Preparing your property for an estate agent can be extremely stressful. You want to make a truthful representation of your property, but you also want to put your property's best assets forward. It's like your property is going up for a job interview! Fortunately, there's a lot of small things that you can do to ensure that the estate agent speaks highly of your property to his or her clients and that you quickly get the best possible price for your property.
The first and most important step is to remove as much from your property as is practical. If you are no longer living on the property, this will consist primarily of removing all of the furniture and anything that is not a permanent fixture. Don't count on the estate agent or new residents to take out your garbage - even if what you've left behind has no effect on the function or safety of the property, it can be seen as clutter that the new owner will have to deal with. The removal of these items will also help you to ensure you don't unintentionally leave anything behind you wanted to keep, as well as ensure there's no mold, mess, or other problems obscured by long-neglected items. If you still live on the property, you can begin this process by moving the contents of your attic, closets, and basement to the new property or into storage, turning to furniture and other daily items only later.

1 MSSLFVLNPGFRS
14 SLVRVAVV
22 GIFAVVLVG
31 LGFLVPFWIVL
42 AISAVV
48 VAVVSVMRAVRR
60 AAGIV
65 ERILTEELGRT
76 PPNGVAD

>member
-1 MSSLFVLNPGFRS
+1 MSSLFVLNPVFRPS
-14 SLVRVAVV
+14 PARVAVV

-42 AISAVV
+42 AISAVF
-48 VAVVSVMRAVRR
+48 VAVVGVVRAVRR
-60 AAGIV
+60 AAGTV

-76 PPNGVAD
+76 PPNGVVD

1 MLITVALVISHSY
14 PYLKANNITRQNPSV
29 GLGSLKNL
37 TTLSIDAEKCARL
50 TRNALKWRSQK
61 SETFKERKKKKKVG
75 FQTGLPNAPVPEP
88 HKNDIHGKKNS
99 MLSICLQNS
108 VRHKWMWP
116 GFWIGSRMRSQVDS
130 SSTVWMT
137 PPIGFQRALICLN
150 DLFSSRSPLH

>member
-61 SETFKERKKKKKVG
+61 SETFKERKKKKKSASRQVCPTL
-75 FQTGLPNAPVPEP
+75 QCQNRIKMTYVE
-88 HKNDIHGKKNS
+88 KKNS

The second step is to take measures to ensure the property appears ready for fresh residents. Worn paint, wallpaper, and carpet should be repaired if possible, replaced if necessary. Everything should be cleaned, and it may be a worthwhile investment to hire professional cleaners. Using the proper machines and chemicals, they can often make old carpets and surfaces look like new, removing the need to replace them. If you choose to do this cleaning yourself, be certain to rent or borrow the proper equipment. While hard work and household cleaners will get you most of the way there, the removal of long-standing accumulations of dust, dirt, and grime require the sort of tools and chemicals most people don't have laying around.
The last step is to make whatever cosmetic improvements you can with the time and budget that you have available to you. If your property has a lawn, make sure you mow and weed it. Trim any bushes, trees or hedges. If your property needs painting, have it painted. Any repairs that have been put off or delayed should be performed, especially since a failure to do so may be interpreted negatively. Estate agents are trained to look at a property as an investment and a valuable object rather than a home, and even small imperfections may make a significant impression on them. As such, it may even be a good idea to remove cabinets or other fixtures which are old, damaged or unfashionable rather than leaving them in place. Leaving behind possibilities rather than old choices can leave an estate agent intrigued and positive instead of considering the cost of removing such fixtures.